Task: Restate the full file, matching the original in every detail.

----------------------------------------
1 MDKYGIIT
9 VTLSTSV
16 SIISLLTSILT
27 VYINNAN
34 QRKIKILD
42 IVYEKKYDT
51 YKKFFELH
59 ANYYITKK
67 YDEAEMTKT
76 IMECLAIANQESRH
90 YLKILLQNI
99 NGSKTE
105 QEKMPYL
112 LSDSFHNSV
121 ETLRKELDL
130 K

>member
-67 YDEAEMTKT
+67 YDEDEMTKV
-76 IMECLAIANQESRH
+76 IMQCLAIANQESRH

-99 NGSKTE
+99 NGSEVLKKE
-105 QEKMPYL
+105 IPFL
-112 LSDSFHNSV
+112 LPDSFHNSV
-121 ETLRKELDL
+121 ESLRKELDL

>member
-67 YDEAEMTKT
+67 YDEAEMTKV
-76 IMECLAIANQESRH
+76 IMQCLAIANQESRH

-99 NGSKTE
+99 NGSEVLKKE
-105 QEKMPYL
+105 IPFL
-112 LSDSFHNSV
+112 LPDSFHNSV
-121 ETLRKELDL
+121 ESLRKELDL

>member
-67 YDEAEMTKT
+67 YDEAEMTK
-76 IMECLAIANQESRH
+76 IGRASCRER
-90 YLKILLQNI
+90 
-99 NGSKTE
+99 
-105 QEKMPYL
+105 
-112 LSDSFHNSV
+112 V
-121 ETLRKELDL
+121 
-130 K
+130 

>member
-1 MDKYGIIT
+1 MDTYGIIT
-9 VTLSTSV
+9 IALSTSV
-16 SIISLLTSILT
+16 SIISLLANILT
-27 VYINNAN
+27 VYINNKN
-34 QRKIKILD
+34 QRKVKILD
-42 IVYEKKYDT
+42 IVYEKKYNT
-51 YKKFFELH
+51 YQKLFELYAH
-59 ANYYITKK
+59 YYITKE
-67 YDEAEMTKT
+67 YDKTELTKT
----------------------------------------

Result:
1 MDKYGIIT
9 VTLSTSV
16 SIISLLTSILT
27 VYINNAN
34 QRKIKILD
42 IVYEKKYDT
51 YKKFFELH
59 ANYYITKK
67 YDEAEMTKT
76 IMECLAIANQESRH
90 YLKILLQNI
99 NGSKTE
105 QEKMPYL
112 LSDSFHNSV
121 ETLRKELDL
130 K

>member
-67 YDEAEMTKT
+67 YDEDEMTKV
-76 IMECLAIANQESRH
+76 IMQCLAIANQESRH

-99 NGSKTE
+99 NGSEVLKKE
-105 QEKMPYL
+105 IPFL
-112 LSDSFHNSV
+112 LPDSFHNSV
-121 ETLRKELDL
+121 ESLRKELDL

>member
-67 YDEAEMTKT
+67 YDEAEMTKV
-76 IMECLAIANQESRH
+76 IMQCLAIANQESRH

-99 NGSKTE
+99 NGSEVLKKE
-105 QEKMPYL
+105 IPFL
-112 LSDSFHNSV
+112 LPDSFHNSV
-121 ETLRKELDL
+121 ESLRKELDL

>member
-67 YDEAEMTKT
+67 YDEAEMTK
-76 IMECLAIANQESRH
+76 IGRASCRER
-90 YLKILLQNI
+90 
-99 NGSKTE
+99 
-105 QEKMPYL
+105 
-112 LSDSFHNSV
+112 V
-121 ETLRKELDL
+121 
-130 K
+130 

>member
-1 MDKYGIIT
+1 MDTYGIIT
-9 VTLSTSV
+9 IALSTSV
-16 SIISLLTSILT
+16 SIISLLANILT
-27 VYINNAN
+27 VYINNKN
-34 QRKIKILD
+34 QRKVKILD
-42 IVYEKKYDT
+42 IVYEKKYNT
-51 YKKFFELH
+51 YQKLFELYAH
-59 ANYYITKK
+59 YYITKE
-67 YDEAEMTKT
+67 YDKTELTKT